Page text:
We don't agree with all the "pointing fingers" and "false claims" that we hear other candle makers/companies rattling off to the public. Our response to them is this: This article came directly from the National Candle Association Website in 2010 and covers most of the questions that arise from their claims:
Q. What kinds of waxes are typically used in candles?
A. The most commonly used candle wax is paraffin. Beeswax, soy wax, palm wax, gels, and synthetic waxes are also frequently used in candles. Different blends of these waxes are popular with many manufacturers.
Q. Are certain candle waxes better than others?
A. No. All types of quality candle waxes have been shown to burn cleanly, safely and in the same manner. U.S. candle manufacturers select waxes or blends of waxes based on their suitability for specific types of candles or formulation profiles, as well as their own candle-making preferences.
(Purescentsations comment on this:) As you can plainly see, the National Candle Association says that soy wax is no better than paraffin wax! Therefore when you hear the spiel from soy candle makers about how much “better” their wax is, please remember this article!
Q. Is paraffin wax toxic?
A. No. Paraffin wax – like all candle waxes - is non-toxic. In fact, paraffin is approved by the U.S. Food and Drug Administration for use in food, cosmetics, and medical applications. Food-grade paraffin is commonly used for manufacturing candles.
(Purescentsations comment on this:) Again, the National Candle Association is stating that PARAFFIN WAX IS NON-TOXIC! So when a soy candle maker tries to tell you differently in order to sell their product, please remember this article.
Q. Are candles made with "natural" ingredients or essential oils safer?
A. A natural ingredient, as opposed to a manufactured or synthesized ingredient, is not necessarily any safer. In fact, scores of natural ingredients are known to be extremely toxic to humans in very small amounts. NCA members are committed to manufacturing candles that use ingredients known to be safe and approved for use in candles, whether "natural" or synthesized.
Q. What causes a candle to smoke, and what can I do to correct it?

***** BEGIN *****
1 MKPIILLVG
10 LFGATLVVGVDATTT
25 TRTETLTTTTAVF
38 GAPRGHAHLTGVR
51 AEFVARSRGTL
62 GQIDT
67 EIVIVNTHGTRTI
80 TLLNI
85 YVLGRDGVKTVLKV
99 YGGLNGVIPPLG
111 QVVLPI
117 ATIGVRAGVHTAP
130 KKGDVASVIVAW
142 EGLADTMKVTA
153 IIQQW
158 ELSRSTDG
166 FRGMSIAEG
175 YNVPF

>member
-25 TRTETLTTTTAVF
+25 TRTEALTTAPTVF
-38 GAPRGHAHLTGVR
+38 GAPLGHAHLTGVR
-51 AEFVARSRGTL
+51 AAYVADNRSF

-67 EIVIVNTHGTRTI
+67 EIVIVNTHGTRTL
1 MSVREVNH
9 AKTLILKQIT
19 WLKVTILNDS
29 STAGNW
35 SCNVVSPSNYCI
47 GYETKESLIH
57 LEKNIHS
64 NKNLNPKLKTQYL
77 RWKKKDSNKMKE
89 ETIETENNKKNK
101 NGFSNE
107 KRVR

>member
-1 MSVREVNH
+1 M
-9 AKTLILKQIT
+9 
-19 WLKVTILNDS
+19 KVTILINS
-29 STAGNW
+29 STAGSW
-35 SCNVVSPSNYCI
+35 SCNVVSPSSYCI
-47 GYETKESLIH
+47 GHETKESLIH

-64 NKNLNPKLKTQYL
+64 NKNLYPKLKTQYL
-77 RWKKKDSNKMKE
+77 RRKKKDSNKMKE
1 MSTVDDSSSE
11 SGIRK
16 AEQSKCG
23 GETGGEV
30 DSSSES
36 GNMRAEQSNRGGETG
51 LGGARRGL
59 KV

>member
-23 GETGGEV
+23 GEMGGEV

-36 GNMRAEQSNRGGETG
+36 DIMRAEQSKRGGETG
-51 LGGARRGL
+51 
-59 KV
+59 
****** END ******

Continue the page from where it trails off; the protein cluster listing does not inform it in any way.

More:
A. A well-made candle will create virtually no smoke when burning properly. However, if the wick becomes too long, or an air current disturbs the flame's teardrop shape, small amounts of unburned carbon particles (soot) will escape from the flame as a visible wisp of smoke. Any candle will soot if the flame is disturbed. To avoid this, always trim the wick to ¼ inch before every use and be sure to place candles away from drafts, vents or air currents. If a candle continually flickers or smokes, it is not burning properly and should be extinguished. Allow the candle to cool, trim the wick, make sure the area is draft free, then re-light.
(Purescentsations comment on this:) We are proud of the fact that our candles put out very little, if any, smoke. We believe our candles fall into the “well-made” candle category!
Q. Is candle soot harmful?
A. No. The minuscule amount of soot produced by a candle is the natural byproduct of incomplete combustion. Candle soot is composed primarily of elemental carbon particles, and is similar to the soot given off by kitchen toasters and cooking oils. These everyday household sources of soot are not considered a health concern, and are chemically different from the soot formed by the burning of diesel fuel, coal, gasoline, etc.
Q. I love scented candles. Why don't candle manufacturers add a lot more fragrance?
A. There is a maximum amount of fragrance that can be added to a candle before it no longer burns cleanly or properly. There have been reports of some homemade and craft-fair candles containing too much fragrance, or fragrances not approved for use in candles. This can cause a candle to burn improperly or unsafely.
(Purescentsations comment on this:) We do follow the industry standards, both in the amount of oil we use and the quality of oil that we use. When you hear a candle maker claim they are “double” or “triple” scenting their candles it means one of two things: 1) They are making unsafe candles! OR 2) They are lying to make their product sound better! Either way, their products would not be something I would be willing to trust!
As you can see by the above article - Paraffin is NOT an inferior wax!! Vegetable wax manufacturers just want the public to believe it is!
To read more from the National Candle Association go to www.candles.org